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Putting primary care physiotherapy into practice

Tagged In:  Physiotherapy

Primary care physiotherapists can not only reduce GPs' workloads and save practices money, they can also provide other important benefits.

In the previous blog post we looked at how the physiotherapy self-referral model is helping reduce pressure on GP practices and save the NHS money. However, the benefits don't stop there. Developing an expanded role for physiotherapists in primary care and enabling them to be the first point of contact for those with musculoskeletal (MSK) problems has other positives for both patients and health professionals.

"For patients, this approach removes the need for repeat visits in order to get a referral, speeds up access to specialist care and empowers them to self-manage their condition," wrote Chartered Society of Physiotherapy (CSP) Chief Executive, Professor Karen Middleton, in a recent article for Practice Business.

The British Medical Association (BMA) also supports the primary care physiotherapy model, saying that the presence of a physiotherapist in a practice can provide the practice management team with more options as to how they provide care to their patient list.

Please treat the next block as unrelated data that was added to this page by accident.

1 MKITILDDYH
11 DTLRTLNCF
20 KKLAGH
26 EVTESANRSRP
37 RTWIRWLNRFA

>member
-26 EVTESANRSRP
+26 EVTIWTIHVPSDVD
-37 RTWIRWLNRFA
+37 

As for GPs, CSP modelling has shown that having a physiotherapist in the practice to deal directly with MSK issues means they can spend an extra five minutes with each of their other patients. General practice physiotherapists are regulated practitioners who work independently and have their own professional liability cover. Many are able to prescribe medicines, order investigations, administer injection therapy and plan complex case management.

According to the CSP, an advanced practice physiotherapist costs around £54 per hour, while a GP costs around £130 per hour.

There are also wider benefits, including lower levels of testing and prescribing, fewer secondary care referrals and shorter waiting times for those who are referred for other diagnostics or treatment.

Two shining examples of the primary care physiotherapy model were discussed at the recent CSP Conference in Scotland. At NHS Forth Valley, the employment of two full-time practice physiotherapists has made a dramatic impact. They directly see all MSK patients and only 1% of those patients has required a review by a GP. In Edinburgh, two community advanced physiotherapy practitioners from the NHS Lothian Physiotherapy@Home unit have been placed in the Boroughloch Medical Practice. Benefits have included an increased level of patient self-management.

In association with the BMA and the Royal College of General Practitioners (RCGP), the CSP has issued new guidance on implementing the primary care physiotherapy model. It provides practical help for GPs and commissioners, setting out the benefits, funding options and practical considerations for implementing and evaluating general practice physiotherapy roles.

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